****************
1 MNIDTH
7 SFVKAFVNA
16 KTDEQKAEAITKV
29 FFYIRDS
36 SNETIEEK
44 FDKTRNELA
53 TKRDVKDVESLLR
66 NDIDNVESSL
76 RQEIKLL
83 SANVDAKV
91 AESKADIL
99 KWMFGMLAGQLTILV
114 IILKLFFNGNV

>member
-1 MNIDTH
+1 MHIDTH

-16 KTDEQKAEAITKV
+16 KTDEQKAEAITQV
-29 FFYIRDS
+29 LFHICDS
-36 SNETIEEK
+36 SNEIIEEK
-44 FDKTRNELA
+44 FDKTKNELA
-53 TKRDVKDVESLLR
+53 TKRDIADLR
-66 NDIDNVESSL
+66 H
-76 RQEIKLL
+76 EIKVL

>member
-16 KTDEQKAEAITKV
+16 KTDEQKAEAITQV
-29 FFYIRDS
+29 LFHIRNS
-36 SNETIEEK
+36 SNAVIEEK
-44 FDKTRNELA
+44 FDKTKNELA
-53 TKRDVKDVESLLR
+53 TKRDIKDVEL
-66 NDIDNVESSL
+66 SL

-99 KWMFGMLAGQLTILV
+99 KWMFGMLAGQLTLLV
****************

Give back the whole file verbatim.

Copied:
1 MNIDTH
7 SFVKAFVNA
16 KTDEQKAEAITKV
29 FFYIRDS
36 SNETIEEK
44 FDKTRNELA
53 TKRDVKDVESLLR
66 NDIDNVESSL
76 RQEIKLL
83 SANVDAKV
91 AESKADIL
99 KWMFGMLAGQLTILV
114 IILKLFFNGNV

>member
-1 MNIDTH
+1 MHIDTH

-16 KTDEQKAEAITKV
+16 KTDEQKAEAITQV
-29 FFYIRDS
+29 LFHICDS
-36 SNETIEEK
+36 SNEIIEEK
-44 FDKTRNELA
+44 FDKTKNELA
-53 TKRDVKDVESLLR
+53 TKRDIADLR
-66 NDIDNVESSL
+66 H
-76 RQEIKLL
+76 EIKVL

>member
-16 KTDEQKAEAITKV
+16 KTDEQKAEAITQV
-29 FFYIRDS
+29 LFHIRNS
-36 SNETIEEK
+36 SNAVIEEK
-44 FDKTRNELA
+44 FDKTKNELA
-53 TKRDVKDVESLLR
+53 TKRDIKDVEL
-66 NDIDNVESSL
+66 SL

-99 KWMFGMLAGQLTILV
+99 KWMFGMLAGQLTLLV